Like a true and compassionate physician, Jesus wishes to eradicate evil by pointing out the real cause of moral infirmities. Our entire way of life, our speech, our inclinations, and our actions are all merely the expression or instrument of our inner ways. If our inner ways or emotions are pure, then their corresponding actions will inevitably be pure. If the source is pure, the water flowing from it will be pure.

People usually make judgments based on outward appearances. But in and of themselves outward appearances are not sufficient to determine the moral quality of an action because a deed that seems noble and good on the outside may flow from selfish and foul interior motives. Many times charity can be offered pretentiously for greater personal gain, glory and other hidden, selfish motives. Every deed must be evaluated on a moral basis from the perspective of its deeper motivation. Otherwise Pharisees, hypocrites, and devious con-artists would be humanity’s shining stars.

Appearances Can Be Deceiving

Jesus came to proclaim a new life and a new path to liberation. Instead of the primitive religions teeming with their rituals and external laws, Jesus always emphasized inner purity. Jesus valued the prayer of the tax collector, who was despised and considered a sinner by the Jews, over the outwardly righteous and traditional prayer of the Pharisee. For him the widow’s penny, which she gave from the heart, was more precious than the magnificent donations of the rich men. Ceremonies, ritual washings, fasting—all of these are of no use if the corresponding, underlying emotions are lacking. On the contrary, the piety that results from purity of heart, untainted sentiments and life—this is the fulfillment of Jesus’ Gospel. (Of course it is also the most deplorable hypocrisy to avoid the church’s ceremonies and sacraments using the excuse that one’s heart is lacking in inner purity).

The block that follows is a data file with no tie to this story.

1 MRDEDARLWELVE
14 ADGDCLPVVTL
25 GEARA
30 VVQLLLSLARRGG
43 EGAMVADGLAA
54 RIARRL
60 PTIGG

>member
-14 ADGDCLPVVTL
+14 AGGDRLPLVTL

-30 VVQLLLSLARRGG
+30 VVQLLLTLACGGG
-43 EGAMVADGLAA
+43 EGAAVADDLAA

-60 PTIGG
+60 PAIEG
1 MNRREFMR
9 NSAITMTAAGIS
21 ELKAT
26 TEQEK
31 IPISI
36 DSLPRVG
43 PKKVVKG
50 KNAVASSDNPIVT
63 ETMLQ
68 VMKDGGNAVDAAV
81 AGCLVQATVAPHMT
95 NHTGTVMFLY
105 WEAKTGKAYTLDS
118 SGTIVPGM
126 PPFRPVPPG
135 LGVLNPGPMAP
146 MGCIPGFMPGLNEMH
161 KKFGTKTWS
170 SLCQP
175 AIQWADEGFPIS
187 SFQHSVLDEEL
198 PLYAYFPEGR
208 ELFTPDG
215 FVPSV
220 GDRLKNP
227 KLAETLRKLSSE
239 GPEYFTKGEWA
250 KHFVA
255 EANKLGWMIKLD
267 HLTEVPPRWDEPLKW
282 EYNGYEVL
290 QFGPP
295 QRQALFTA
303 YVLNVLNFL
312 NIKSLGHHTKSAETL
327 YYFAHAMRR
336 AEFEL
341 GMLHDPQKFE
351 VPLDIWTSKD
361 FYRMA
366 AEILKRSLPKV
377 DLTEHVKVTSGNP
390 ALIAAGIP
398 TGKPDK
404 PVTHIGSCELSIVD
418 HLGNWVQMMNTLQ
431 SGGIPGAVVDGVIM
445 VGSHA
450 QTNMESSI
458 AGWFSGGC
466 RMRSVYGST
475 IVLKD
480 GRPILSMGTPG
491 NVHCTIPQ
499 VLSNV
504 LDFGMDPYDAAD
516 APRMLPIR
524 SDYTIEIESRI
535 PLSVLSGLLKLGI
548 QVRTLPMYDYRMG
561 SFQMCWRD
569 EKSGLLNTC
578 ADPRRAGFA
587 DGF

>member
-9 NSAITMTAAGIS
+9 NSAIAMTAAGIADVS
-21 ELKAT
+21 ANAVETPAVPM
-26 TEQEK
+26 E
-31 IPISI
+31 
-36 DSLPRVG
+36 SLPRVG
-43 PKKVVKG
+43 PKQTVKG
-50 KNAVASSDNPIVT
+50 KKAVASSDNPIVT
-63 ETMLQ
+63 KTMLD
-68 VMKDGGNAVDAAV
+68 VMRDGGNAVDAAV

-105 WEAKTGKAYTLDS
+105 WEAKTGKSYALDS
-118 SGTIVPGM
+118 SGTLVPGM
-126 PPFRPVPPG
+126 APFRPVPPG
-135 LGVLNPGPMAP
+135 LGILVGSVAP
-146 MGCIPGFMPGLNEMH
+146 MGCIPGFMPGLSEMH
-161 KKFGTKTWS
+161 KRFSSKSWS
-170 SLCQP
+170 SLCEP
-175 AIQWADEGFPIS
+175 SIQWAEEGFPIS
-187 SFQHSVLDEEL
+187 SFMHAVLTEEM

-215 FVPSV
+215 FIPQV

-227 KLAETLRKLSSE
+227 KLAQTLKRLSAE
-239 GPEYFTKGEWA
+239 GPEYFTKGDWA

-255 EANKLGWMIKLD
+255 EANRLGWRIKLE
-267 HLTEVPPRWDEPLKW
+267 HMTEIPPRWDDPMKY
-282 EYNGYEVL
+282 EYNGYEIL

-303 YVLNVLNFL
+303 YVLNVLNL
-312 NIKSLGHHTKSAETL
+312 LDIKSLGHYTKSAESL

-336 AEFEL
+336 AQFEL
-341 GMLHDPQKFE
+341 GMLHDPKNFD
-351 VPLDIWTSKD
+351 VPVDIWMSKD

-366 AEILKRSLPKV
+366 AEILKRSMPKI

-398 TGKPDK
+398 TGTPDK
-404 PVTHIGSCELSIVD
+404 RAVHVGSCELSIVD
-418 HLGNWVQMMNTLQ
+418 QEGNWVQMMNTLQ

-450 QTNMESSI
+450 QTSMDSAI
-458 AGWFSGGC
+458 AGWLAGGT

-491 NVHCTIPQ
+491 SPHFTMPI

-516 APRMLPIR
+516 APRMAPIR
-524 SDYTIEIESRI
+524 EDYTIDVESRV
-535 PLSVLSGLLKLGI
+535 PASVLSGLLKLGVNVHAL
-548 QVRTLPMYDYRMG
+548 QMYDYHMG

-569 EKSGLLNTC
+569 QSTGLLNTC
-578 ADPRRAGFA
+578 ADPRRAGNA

A Sacred Art

 The religion that Jesus brought was a life coinciding with interior emotions. It is a supreme and sacred art which takes its shape not in a slab of marble or clay, but in a living, rational, thinking and feeling creature if the divine bolt of lightning strikes his heart. Of all of life’s circumstances the most subtle is the religious, which cannot bear falsehood. Like black stains on a clean, white dress, falsehood in the name of religion is most repulsive. Purity of the heart is the highest ranking authority for truth in our conscience and life. It ennobles our emotions and warms our spirit for good, for beauty, and for truth. It is such a condition of the spirit that Jesus considers blessed and a condition for seeing God.

In our Christian faith God is an invisible and incomprehensible being. Clearly, here again, Jesus’ words do not concern physical sight. God’s existence can be perceived and seen only by pure souls. Just as the image of the sun is reflected in a miniscule, crystalline drop of dew, likewise God’s image and life and never-ending happiness are given in a stainless and pure heart.

“Blessed are they who are pure in heart, for they shall see God.”

Translated by V. Rev. Fr. Daniel Findikyan, Director of the Krikor and Clara Zohrab Information Center of the Diocese of the Armenian Church (Eastern).